Well here we go again: farmers worried their source of cheap harvest labor might be drying up due to what is said to be the toughest state immigration law yet in Georgia, due to go into effect in July.
It seems that berry farmers there are having a hard time finding enough pickers and they think the reason may be that the new immigration law is scaring off some would-be Mexican or Latino workers, who may not be in the U.S. legally.
I’m getting this from a story to which I will provide a link in a second here. But first some observations:
It is difficult to impossible to get legal domestic labor (and read that white people — and no racism intended here, truly) for harvest work because the pay is relatively low, it is hard work that many are not used to or acclimated to (although they could get that way with a little effort), it is only temporary and not a career (generally), and existing social welfare programs provide a disincentive to do this kind of work — although, paradoxically, existing social programs and laws subsidize the work to some extent too for those who do it, to include illegal aliens (they get medical treatment and education for themselves and their children through tax dollars).
As I have often noted before, there was a time when non-Hispanics and people other than black people (often referred to as “white people” — again I am only describing, not trying to be racist) did back-breaking and low paying manual labor field work (and a few still do). But I think the Great Society programs of the 60s largely spelled an end to that.
I could go on and on about this subject, but I would rather not, really.
As long as there is a supply of relatively cheap labor, you cannot blame farmers, really, for using it. It makes good business sense. But if that source of labor was to dry up I don’t think the world would end. The farmers would go to Plan B.
In fact, in the afore-mentioned story, to which I still am going to provide a link, it notes that one type of berries can be picked mechanically, but some (much) of the product is lost in the process.
But that is the way things go. Where manual labor has become too expensive or impractical or impossible to find, mechanization tends to take over and it will continue to do that.
For those things that just cannot be done mechanically then hand labor will be found — if the price is right. Labor does and should have value.
The threat from the agriculture community, its form of blackmail, is that if they have to pay more, things will cost more for the consumer. Well, what else is new? Anyway, we can survive without blackberries or we can go to one of those pick-it-yourself fruit stands or we can go to a farmers market where a small-time grower has harvested it him- (or her) self — and this goes for almost all food commodities.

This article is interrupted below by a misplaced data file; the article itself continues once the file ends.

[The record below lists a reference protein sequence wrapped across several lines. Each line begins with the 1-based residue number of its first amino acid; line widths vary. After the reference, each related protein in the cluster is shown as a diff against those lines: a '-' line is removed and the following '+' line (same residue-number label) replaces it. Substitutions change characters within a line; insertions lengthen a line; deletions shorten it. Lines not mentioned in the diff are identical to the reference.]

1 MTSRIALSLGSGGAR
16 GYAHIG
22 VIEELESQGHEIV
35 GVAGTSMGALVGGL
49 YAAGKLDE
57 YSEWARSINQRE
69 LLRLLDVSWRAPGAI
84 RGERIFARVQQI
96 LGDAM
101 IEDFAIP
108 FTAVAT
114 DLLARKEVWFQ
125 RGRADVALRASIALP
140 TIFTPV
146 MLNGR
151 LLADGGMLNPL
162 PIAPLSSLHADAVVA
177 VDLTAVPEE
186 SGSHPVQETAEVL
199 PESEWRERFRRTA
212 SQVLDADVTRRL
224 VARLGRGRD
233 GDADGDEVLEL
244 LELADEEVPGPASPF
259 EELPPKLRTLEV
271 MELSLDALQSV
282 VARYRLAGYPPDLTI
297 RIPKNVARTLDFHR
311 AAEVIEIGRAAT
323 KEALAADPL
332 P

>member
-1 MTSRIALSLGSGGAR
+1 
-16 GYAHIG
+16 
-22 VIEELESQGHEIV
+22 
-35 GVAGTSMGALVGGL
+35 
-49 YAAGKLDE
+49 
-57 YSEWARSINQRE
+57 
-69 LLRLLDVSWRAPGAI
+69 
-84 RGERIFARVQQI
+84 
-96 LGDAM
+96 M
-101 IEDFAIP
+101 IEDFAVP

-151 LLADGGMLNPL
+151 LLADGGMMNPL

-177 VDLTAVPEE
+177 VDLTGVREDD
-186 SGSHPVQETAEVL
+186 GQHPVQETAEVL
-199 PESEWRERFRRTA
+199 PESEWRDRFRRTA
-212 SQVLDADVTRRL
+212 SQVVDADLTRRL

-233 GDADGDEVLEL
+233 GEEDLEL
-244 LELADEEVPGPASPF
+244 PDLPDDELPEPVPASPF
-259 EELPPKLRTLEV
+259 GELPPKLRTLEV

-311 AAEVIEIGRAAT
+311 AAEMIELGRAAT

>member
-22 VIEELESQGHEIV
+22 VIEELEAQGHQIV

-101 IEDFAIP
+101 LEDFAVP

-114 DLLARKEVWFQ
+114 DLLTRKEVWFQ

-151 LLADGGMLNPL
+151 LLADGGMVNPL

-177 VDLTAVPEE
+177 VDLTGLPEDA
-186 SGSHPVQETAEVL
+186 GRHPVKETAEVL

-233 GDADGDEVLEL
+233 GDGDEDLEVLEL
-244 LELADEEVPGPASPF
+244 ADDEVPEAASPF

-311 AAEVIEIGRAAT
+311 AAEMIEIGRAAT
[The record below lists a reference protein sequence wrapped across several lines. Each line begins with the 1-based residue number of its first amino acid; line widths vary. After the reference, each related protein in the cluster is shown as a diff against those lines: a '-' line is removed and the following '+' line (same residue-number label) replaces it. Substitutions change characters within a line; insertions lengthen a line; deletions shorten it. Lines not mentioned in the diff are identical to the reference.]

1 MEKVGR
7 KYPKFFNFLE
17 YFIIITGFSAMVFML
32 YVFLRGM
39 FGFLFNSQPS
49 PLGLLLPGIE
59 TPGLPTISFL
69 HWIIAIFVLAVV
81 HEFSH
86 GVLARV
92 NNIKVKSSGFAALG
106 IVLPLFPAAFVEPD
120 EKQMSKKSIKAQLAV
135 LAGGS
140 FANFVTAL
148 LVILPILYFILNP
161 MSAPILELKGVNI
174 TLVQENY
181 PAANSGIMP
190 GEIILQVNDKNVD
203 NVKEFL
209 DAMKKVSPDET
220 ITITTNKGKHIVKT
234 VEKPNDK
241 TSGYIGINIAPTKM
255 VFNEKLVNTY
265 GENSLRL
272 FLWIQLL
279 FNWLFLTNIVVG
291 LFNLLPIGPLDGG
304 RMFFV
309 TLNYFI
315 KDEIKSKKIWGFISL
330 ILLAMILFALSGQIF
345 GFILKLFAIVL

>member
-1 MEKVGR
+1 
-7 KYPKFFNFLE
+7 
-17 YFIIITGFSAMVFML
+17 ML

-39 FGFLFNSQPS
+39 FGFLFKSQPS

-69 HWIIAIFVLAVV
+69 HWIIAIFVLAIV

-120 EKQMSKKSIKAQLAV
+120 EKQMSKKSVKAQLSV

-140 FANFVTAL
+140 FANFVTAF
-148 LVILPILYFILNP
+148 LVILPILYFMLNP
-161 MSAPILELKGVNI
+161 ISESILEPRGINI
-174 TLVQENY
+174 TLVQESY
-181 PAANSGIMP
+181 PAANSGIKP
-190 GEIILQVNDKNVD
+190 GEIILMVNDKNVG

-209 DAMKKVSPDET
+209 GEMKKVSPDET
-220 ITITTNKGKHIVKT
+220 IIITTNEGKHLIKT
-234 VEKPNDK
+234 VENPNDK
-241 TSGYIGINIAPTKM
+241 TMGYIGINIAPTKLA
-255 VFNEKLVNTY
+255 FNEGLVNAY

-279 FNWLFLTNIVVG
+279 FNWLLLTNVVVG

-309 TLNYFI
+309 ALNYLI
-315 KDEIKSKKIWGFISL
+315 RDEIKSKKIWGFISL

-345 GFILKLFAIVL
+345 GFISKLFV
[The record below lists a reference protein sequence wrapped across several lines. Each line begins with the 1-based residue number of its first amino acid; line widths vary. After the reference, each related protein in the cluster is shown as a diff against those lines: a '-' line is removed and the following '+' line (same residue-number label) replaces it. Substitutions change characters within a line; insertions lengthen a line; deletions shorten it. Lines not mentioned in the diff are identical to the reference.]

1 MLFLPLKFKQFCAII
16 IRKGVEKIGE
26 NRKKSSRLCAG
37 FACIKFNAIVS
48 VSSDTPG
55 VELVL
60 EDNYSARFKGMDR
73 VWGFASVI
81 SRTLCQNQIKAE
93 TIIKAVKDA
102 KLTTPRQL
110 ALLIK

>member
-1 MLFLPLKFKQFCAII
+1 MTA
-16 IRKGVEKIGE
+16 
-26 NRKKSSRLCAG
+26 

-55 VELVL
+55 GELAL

(I should note too that in some cases crops may not be raised anymore in certain areas if labor cannot be found, but if there is a demand for them, they will be grown somewhere else — yes where the labor is cheaper, no doubt.)
I’m really getting tired of hearing the whining about the shortage of cheap labor.
I do realize, though, that even if the wages were upped, it would still be hard to find people to do manual labor, often paid by the piece rate (out of understandable practicality). That is where you have to face reality and look at that Plan B (or perhaps Plan C, just quit) .
Maybe if we were not so liberal in our social welfare programs (and I am referring to everything from Aid to Families with Dependent Children and Social Security Disability — sometimes/often granted for questionable disabilities –such as an allergic reaction to work — just kidding, kind of — to extended unemployment and so on) we would have a larger pool of labor for the less desirable jobs.
But do we want to encourage or force whole groups of people to make a career out of nowhere employment that requires government subsidy in order for the people to have shelter and medical care?
It seems to me that in agriculture the real small farmers can do a lot of their own work — employ family members — and in the larger outfits, they just have to face the reality of the supply and demand of the domestic labor market. I do not think we should have to rely on the illegal alien labor market that eats up tax dollars with the social service demands (even though some amount of tax money may be derived from it), and the pull down of wages it creates for potential domestic workers (and yes, the domestic labor force will work if that is the only way to make a living), along with the criminals that sneak in with legitimate, albeit illegal workers.
Sometimes people looking for extra money, to include young people, have done harvest work and will do it.
Yes, please read the story I mentioned and view the accompanying video (if I do this correctly), I found it interesting.
And my contention continues to be that almost all harvest labor could be near totally or totally mechanized and will be once the supply of hand labor disappears.
Associations representing farmers (or purporting to do so, such as Farm Bureau) spend a lot of time lobbying for cheap labor and for federal officials to look the other way when it comes to hiring illegal aliens. They would do better to come up with a way to devise some type of program that would make farm labor available, such as temporary guest workers and so on. They could tax themselves for this. They might even do it essentially outside of government (of course with legal permission).